I try to watch a film every day, but on average, I probably manage in the 5-6 a week range. My main motivation is pleasant stimulation. My resources for films of interest involve a mix of word-of-mouth, articles and books, and forums such as this one. My methods of viewing are also inclusive of cinema, physical library and streaming, although in the pandemic period, streaming definitely dominated. It might suffice to say that the genres I prefer outnumber those that I do not. It's easier to single out "Family Musicals" for the latter and leave it at that. For expediency, it's also easier to just say that my favorite film and director are 2001 and Stanley Kubrick. The last film I watched was A Page of Madness in order to compare the 59 minute version with the restored 70 minute version.


I do think there are issues with minority representation in films which have seen improvements and misunderstandings in recent years. Speaking specifically of African-Americans, the exclusion of Black voices behind the camera - writers, directors, producers, executives - has historically assured that the subject was easily dismissed. The recent story about Ray Fisher and DC/WB is a sad reminder of a long-standing trend of Black talent being told how to commodify their "blackness" into a form that white audiences (and more frequently international audiences) prefer to consume. The Black talent that has resisted this commodification have found themselves marginalized from the business, usually with having an "angry" reputation. There's what's "black" as a sociological culture, and there's what's "black" as a mainstream entertainment fetish. The latter tends to, by necessity, reflect certain stereotypes which will not challenge the presumptions of the intended patrons. If someone believes that Black men are more prone to violence and criminality, then they might be more likely to think that Training Day is a better film than Malcolm X.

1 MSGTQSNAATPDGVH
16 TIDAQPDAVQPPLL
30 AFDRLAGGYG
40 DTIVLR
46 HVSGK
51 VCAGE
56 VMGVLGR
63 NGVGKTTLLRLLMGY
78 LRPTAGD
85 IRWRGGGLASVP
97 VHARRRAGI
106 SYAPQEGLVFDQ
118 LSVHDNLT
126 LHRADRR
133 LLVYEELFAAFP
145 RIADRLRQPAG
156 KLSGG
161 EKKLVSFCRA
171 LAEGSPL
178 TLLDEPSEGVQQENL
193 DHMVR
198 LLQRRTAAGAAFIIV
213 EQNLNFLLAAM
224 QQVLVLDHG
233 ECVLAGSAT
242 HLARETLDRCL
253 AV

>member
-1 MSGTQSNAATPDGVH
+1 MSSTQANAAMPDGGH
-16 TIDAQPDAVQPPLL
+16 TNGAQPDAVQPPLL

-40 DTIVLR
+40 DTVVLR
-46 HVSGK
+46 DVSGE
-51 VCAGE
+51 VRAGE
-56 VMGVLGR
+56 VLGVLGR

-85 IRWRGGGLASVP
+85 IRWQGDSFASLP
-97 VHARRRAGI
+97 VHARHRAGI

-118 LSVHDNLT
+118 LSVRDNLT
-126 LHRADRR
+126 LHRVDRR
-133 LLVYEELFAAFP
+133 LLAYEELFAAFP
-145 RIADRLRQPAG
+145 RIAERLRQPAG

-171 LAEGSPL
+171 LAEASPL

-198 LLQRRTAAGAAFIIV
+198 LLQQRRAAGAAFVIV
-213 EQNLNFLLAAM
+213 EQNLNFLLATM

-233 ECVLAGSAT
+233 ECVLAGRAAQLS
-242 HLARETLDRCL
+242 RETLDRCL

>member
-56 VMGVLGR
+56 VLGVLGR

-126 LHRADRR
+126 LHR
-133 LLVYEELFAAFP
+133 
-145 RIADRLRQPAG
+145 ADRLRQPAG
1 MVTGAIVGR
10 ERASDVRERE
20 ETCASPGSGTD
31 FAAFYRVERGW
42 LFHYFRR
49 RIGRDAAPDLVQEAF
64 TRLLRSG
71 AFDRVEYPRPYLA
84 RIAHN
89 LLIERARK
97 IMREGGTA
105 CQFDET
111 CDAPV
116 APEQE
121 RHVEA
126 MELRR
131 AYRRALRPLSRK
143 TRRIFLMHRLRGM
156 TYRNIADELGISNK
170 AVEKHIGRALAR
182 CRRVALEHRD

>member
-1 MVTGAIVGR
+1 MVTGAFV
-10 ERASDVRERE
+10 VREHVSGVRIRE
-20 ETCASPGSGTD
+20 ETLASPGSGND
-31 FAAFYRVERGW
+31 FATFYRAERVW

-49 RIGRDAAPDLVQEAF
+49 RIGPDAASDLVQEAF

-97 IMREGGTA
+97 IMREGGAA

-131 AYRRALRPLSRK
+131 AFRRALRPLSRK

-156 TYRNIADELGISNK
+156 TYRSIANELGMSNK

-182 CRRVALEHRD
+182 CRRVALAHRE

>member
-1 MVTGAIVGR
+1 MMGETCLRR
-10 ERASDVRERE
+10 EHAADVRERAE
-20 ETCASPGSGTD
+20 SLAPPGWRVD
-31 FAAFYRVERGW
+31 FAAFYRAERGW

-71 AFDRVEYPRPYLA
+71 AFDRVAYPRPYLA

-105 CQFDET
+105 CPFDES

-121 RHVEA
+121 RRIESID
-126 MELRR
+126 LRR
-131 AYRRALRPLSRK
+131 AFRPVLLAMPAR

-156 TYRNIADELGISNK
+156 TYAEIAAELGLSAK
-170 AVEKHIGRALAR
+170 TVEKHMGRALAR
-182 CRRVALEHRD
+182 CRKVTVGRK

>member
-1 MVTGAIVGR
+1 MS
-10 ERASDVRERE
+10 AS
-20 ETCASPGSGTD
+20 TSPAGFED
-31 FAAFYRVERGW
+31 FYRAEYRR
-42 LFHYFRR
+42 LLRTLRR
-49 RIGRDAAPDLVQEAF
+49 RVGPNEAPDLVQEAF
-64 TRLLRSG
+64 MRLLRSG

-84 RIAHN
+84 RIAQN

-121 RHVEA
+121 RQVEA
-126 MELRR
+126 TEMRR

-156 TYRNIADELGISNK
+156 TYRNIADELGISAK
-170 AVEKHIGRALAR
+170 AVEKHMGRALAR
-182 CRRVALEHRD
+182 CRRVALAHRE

The problem with the word-association portion of the survey is that, I imagine given your focus, the results will only be helpful for those who are only familiar with Black people from film and media. Similar to what Takoma already mentioned about LGBT people, the best remedy against stereotypes would be familiarity with the community. Personally, I've known at least one Black person for each of these descripters that would apply, as many as those who would not. People are people. Are Black people more superstituous than the largely White Ghost Hunting community? I doubt it. More materialistic than the Dougs and Kayleighs eagerly fisting over their dollars for the latest phone or truck? Not likely. So I can't quite answer such questions. One question I can answer is that, no, I do not believe in ethnically congenital virtues. I do not believe that behavior is dictated by melanin any more than, say, blood type or zodiac sign. Turns out, it's the racists who are truly superstitious regarding their desperately chosen magic of genetic moral essence. Let's call it a "fluid".